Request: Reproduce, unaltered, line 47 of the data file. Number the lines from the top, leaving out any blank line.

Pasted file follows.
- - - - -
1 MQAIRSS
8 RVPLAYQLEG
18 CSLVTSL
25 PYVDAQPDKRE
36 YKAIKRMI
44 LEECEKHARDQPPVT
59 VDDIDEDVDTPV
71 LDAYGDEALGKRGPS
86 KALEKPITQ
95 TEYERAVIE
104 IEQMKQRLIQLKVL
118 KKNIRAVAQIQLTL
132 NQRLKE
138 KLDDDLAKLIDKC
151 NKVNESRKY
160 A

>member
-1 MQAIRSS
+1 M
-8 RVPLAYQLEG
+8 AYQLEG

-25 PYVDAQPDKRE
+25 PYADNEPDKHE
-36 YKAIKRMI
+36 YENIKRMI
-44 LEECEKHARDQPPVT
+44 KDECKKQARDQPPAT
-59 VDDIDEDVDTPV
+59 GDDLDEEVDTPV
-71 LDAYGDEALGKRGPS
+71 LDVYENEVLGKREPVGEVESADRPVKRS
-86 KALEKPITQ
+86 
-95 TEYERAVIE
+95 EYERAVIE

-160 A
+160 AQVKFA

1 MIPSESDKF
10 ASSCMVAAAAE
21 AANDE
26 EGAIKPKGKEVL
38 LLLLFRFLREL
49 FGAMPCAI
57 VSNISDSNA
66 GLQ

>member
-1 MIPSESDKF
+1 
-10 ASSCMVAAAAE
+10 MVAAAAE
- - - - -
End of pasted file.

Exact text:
-1 MIPSESDKF